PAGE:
Here’s a nice preview of the USATF Champs from IAAF writer Jim Dunaway:
Indianapolis, USA – With neither a World Championships nor an Olympic Games on the year’s calendar, some top athletes will skip this week’s 2006 AT&T USA Outdoor Track & Field Championships (21 – 25 June) for competition in Europe or an easy summer before the rigours of 2007 and 2008.
But making the U.S. team for the IAAF World Cup (16-17 September, Athens, Greece) is a major goal for quite a few top American athletes, and there will be plenty of intriguing match-ups and excellent performances, plus the usual surprises, and of course, Justin Gatlin.
The ‘new’ Marion Jones is entered in both the women’s 100m and 200m here, but the suspicion is that if she does really well in the 100 she’ll skip the 200. With 2005 winner Me’Lisa Barber not entered and World Champion Lauryn Williams recovering from a virus, Jones task will be made easier. But her best of 11.06 this year doesn’t herald a blowout against LaTasha Colander and Torri Edwards (both 11.06), Muna Lee and Sholanda Solomon (both 11.07), and newly-turned-pro Marshavet Hooker (11.09), the 2005 NCAA champion.
If Jones does tackle the 200m, her opposition will be tougher. She hasn’t run a 200 since 2004, and she’ll be facing the 1-2 finishers in last year’s USATF 200 (also 1-2 in the Worlds in Helsinki), namely Allyson Felix (22.14) and Rachelle Boone-Smith (22.22) and newcomer to the 200m, Sanya Richards (22.25).
Obviously, Jones has found new strength since her disappointing 2005 season, but is it enough to hold up through six rounds of sprinting?
Sanya Richards, the World Championship silver medallist at 400m has declared for both the 200 and 400, and that may pose a problem: the first round of the 200 is scheduled less than an hour before the 400m final on Saturday. Once the declarations are closed, if she withdraws from the 200 she’ll be ruled out of the 400m final. Yet of course with coach Clyde Hart’s strength-based training programme perhaps a nice sub-23 200m heat would be a perfect warm-up for the 400m final.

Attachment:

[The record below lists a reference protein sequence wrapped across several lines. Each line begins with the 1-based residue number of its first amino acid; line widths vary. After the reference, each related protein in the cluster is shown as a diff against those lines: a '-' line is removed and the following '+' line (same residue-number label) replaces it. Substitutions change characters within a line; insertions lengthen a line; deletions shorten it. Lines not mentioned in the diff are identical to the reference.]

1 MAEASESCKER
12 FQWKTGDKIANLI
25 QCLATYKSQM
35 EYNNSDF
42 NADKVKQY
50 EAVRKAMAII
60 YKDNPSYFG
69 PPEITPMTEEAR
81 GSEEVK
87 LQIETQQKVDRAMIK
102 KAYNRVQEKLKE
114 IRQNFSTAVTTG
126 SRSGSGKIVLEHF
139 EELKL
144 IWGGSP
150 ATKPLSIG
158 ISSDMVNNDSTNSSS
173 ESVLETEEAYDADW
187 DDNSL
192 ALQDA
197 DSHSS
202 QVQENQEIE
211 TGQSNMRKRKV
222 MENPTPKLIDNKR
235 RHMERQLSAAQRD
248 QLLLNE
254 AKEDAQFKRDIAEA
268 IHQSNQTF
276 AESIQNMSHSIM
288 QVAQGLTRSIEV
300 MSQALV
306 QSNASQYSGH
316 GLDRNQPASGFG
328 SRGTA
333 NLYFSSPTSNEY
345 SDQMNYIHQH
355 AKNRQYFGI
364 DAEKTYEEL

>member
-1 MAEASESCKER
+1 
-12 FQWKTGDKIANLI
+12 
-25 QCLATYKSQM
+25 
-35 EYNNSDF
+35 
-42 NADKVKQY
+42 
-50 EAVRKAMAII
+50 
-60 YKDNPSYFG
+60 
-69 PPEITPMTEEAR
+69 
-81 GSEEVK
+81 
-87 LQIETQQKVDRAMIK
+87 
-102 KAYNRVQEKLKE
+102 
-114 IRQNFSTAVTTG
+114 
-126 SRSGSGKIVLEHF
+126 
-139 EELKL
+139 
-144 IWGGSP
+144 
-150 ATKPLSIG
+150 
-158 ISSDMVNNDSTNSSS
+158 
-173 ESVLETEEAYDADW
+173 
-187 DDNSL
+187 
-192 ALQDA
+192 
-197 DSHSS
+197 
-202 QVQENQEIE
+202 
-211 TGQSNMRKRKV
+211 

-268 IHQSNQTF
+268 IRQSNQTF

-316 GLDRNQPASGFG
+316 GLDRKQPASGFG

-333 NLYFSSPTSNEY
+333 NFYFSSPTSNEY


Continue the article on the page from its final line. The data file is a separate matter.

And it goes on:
Leaving personalities out of it, the most intriguing women’s match-up is the one between Virginia Powell, who ran 12.55 and then 12.48 winning the NCAA 100-metres Hurdles two weeks ago, and World champion Michelle Perry, whose best was a 12.43 won winning her semi at last year’s edition on this meet.
One of the highlight of the men’s track competition could well be the one-lap races. The 400m flat race doesn’t have Jeremy Wariner (he’s running the 200 here), but it does have at least 11 entrants with PBs under 45 seconds. Everyone is wondering what Xavier Carter will do: he is entered in all three sprints. In the NCAAs he won the 100m and 400m and ran on both winning relays. Now that he’s proved he’s strong, it would be interesting to see what he can do if he competes only in the 200m (his PB is 20.02) or the 400m (44.84). I’m not one who believes that sport is primarily entertainment, but seeing what Carter might do when concentrating on the 200 or the 400 would sure entertain me!
The other one-lap race – the one with barriers – doesn’t have the depth of field that the flat race does, but it does have quality at the top. At last year’s nationals, it was Kerron Clement, 47.24, Bershawn Jackson 47.80 and James Carter (48.03). In Helsinki (in the rain), it was Jackson (47.30), Carter (47.43) and Clement (fourth in 48.18). Lucky us — we get to see them again. Reminds me of Rome in 1987 and the Moses, Schmidt and Harris classic.
Yet it of course isn’t all about track. The men’s Shot Put pits four of the five best athletes on this season’s world list together in what should at least be a 21m epic. World season leader Christian Cantwell, World champion Adam Nelson, and World Indoor gold medallist Reese Hoffa are respectively also the three highest IAAF World Ranked shot putters, and there is also the season’s revelation Dan Taylor (21.59m) to be considered.
But of course, of the many other stars on show this week, there is one name which could not be overlooked, Justin Gatlin!
The joint World record holder for the men’s 100m (9.77) has run since his 9.87 clocking in New York on 3 June. The World and Olympic champion has been talking up fast times in the Indianapolis local press, and there is little doubt that he will want to answer Jamaican Asafa Powell’s second 9.77 career sprint which he delivered in Gateshead on 11 June.
The outright World record will surely be in Gatlin’s sight. Yet the dramatic competitive plot which has developed between Powell and Gatlin seems to have more twists than a Hitchcock thriller. Anything is possible. Who’d even bet against a fourth 9.77 World record clocking in the pace of a year?!